Analysis with EventViz

Collecting logs is one thing but making quick use of them is the real trick. There are so many ways and means with which to review and respond to particular events as defined by detection and rules logic. Piping Sysmon logs to your collection mechanism is highly recommended. Windows Event Collection/Windows Event Forwarding are incredibly useful, the results of which can be consumed by numerous commercial products. Additionally there are free and open source frameworks that you can leverage. Enterprise Log Search and Archive (ELSA) immediately comes to mind as does the ELK stack (Elasticsearch, Logstash, Kibana). See Josh Lewis’ Advanced ThreatDetection with Sysmon, WEF and Elasticsearch (AKA Panther Detect) as a great reference and pointer.
There are also excellent uses for Sysmon that don’t require enterprise collection methods. You may have single instances of dedicated or virtual hosts that are utilized for runtime analysis of malware and/or other malfeasance. I utilized just such a Windows 7 SP1 virtual machine to test Sysmon capabilities with the above mentioned Beaugrit.gen sample. You can of course utilize the built-in Windows Event Viewer but ease of use and quick pivots and queries are not its strong suit. I’ve started on EventViz to address this issue and plan to keep developing against it. For folks with an appreciation for R, this is a nice exemplar for its use. If you need a good primer on using R for information security-related purposes, I’ve got you covered there. In January, ADMIN Magazine published my article SecurityData Analytics and Visualization with R, which is a convenient and directly useful way for you to get your feet wet with R.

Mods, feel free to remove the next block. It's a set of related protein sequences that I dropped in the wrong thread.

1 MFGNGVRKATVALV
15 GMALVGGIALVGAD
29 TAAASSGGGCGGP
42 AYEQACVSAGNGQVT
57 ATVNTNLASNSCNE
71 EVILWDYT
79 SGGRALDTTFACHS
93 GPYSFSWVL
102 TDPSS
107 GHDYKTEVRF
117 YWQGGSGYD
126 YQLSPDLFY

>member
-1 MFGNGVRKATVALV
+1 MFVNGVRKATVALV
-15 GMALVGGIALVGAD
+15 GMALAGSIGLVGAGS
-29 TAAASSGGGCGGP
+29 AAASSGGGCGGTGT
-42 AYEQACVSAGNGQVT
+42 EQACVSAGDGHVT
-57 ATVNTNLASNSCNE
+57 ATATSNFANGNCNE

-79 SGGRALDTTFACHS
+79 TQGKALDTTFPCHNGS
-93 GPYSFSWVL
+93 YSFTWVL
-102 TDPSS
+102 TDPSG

Use of EventViz currently assumes you’ve got a version of R installed, as well as RStudio. At an RStudio console prompt be sure to run install.packages("shiny") as EventViz is a Shiny app that requires the Shiny package. Create a directory where you’d plan to store R scripts, and create an apps directory therein, and an EventViz directory in the apps directory. Mine is C:\coding\R\apps\EventViz as an example. Copy server.R and ui.R, as well as the example CSV file we’re discussing here, to the EventViz directory; you can download them from my Github EventViz repository.  Open server.R and ui.R and click Run App as seen in Figure 2.

Figure 2 - Run the EventViz Shiny app
Give it a few minutes it may take a bit to load as it is a crowded log set given the verbosity of Event ID 7 (Image loaded), again, enable it with caution. I’m working on EventViz performance with larger files but you’ll see how Event ID 7 helps us here though. Once it’s loaded you’ll have Figure 3 in a Shiny window. You also have the option to open it in a browser.

Figure 3 - EventViz UI
Each of the drop-down menus represents a column heading in the sysmon.csv albeit with a little manipulation via R where I renamed them and added a header for the messages column.